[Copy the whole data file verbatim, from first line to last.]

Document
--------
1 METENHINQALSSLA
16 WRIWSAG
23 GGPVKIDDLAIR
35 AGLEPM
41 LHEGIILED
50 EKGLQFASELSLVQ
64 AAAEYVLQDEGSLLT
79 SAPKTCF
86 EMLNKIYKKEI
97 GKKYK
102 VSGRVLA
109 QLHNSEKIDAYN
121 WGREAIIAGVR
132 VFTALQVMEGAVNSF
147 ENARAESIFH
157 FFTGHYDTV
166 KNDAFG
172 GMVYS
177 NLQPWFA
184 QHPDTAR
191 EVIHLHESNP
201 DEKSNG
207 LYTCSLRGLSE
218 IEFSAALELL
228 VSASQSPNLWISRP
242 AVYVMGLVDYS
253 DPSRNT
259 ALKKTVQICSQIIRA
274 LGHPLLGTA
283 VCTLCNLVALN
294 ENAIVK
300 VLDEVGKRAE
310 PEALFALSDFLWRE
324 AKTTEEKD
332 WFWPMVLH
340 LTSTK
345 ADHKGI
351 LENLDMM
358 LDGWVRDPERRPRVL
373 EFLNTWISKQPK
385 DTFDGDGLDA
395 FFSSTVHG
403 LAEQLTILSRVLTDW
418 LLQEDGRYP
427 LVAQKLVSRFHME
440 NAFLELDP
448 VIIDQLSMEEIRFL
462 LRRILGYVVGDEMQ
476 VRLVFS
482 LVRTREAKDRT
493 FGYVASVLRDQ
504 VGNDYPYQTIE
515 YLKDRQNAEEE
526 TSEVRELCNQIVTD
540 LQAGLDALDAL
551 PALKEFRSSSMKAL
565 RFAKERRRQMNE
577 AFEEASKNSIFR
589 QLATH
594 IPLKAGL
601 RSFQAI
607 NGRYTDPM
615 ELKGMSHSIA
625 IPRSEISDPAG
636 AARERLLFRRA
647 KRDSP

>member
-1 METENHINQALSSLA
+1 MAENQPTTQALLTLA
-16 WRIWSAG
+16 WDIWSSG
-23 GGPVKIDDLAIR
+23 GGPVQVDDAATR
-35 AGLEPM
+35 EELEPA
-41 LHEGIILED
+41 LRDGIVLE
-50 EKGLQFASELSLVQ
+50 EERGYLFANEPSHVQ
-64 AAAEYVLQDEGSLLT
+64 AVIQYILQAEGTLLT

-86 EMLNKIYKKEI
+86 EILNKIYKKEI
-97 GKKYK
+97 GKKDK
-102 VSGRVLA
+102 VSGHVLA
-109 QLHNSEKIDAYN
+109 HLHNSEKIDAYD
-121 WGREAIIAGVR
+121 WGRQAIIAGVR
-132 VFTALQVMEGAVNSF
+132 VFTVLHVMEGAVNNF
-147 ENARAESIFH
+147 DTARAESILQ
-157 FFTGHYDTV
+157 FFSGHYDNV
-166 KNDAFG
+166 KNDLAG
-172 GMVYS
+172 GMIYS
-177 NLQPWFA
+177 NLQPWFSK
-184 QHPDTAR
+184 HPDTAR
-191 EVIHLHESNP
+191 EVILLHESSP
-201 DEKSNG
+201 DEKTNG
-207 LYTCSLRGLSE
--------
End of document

1 METENHINQALSSLA
16 WRIWSAG
23 GGPVKIDDLAIR
35 AGLEPM
41 LHEGIILED
50 EKGLQFASELSLVQ
64 AAAEYVLQDEGSLLT
79 SAPKTCF
86 EMLNKIYKKEI
97 GKKYK
102 VSGRVLA
109 QLHNSEKIDAYN
121 WGREAIIAGVR
132 VFTALQVMEGAVNSF
147 ENARAESIFH
157 FFTGHYDTV
166 KNDAFG
172 GMVYS
177 NLQPWFA
184 QHPDTAR
191 EVIHLHESNP
201 DEKSNG
207 LYTCSLRGLSE
218 IEFSAALELL
228 VSASQSPNLWISRP
242 AVYVMGLVDYS
253 DPSRNT
259 ALKKTVQICSQIIRA
274 LGHPLLGTA
283 VCTLCNLVALN
294 ENAIVK
300 VLDEVGKRAE
310 PEALFALSDFLWRE
324 AKTTEEKD
332 WFWPMVLH
340 LTSTK
345 ADHKGI
351 LENLDMM
358 LDGWVRDPERRPRVL
373 EFLNTWISKQPK
385 DTFDGDGLDA
395 FFSSTVHG
403 LAEQLTILSRVLTDW
418 LLQEDGRYP
427 LVAQKLVSRFHME
440 NAFLELDP
448 VIIDQLSMEEIRFL
462 LRRILGYVVGDEMQ
476 VRLVFS
482 LVRTREAKDRT
493 FGYVASVLRDQ
504 VGNDYPYQTIE
515 YLKDRQNAEEE
526 TSEVRELCNQIVTD
540 LQAGLDALDAL
551 PALKEFRSSSMKAL
565 RFAKERRRQMNE
577 AFEEASKNSIFR
589 QLATH
594 IPLKAGL
601 RSFQAI
607 NGRYTDPM
615 ELKGMSHSIA
625 IPRSEISDPAG
636 AARERLLFRRA
647 KRDSP

>member
-1 METENHINQALSSLA
+1 MAENQPTTQALLTLA
-16 WRIWSAG
+16 WDIWSSG
-23 GGPVKIDDLAIR
+23 GGPVQVDDAATR
-35 AGLEPM
+35 EELEPA
-41 LHEGIILED
+41 LRDGIVLE
-50 EKGLQFASELSLVQ
+50 EERGYLFANEPSHVQ
-64 AAAEYVLQDEGSLLT
+64 AVIQYILQAEGTLLT

-86 EMLNKIYKKEI
+86 EILNKIYKKEI
-97 GKKYK
+97 GKKDK
-102 VSGRVLA
+102 VSGHVLA
-109 QLHNSEKIDAYN
+109 HLHNSEKIDAYD
-121 WGREAIIAGVR
+121 WGRQAIIAGVR
-132 VFTALQVMEGAVNSF
+132 VFTVLHVMEGAVNNF
-147 ENARAESIFH
+147 DTARAESILQ
-157 FFTGHYDTV
+157 FFSGHYDNV
-166 KNDAFG
+166 KNDLAG
-172 GMVYS
+172 GMIYS
-177 NLQPWFA
+177 NLQPWFSK
-184 QHPDTAR
+184 HPDTAR
-191 EVIHLHESNP
+191 EVILLHESSP
-201 DEKSNG
+201 DEKTNG
-207 LYTCSLRGLSE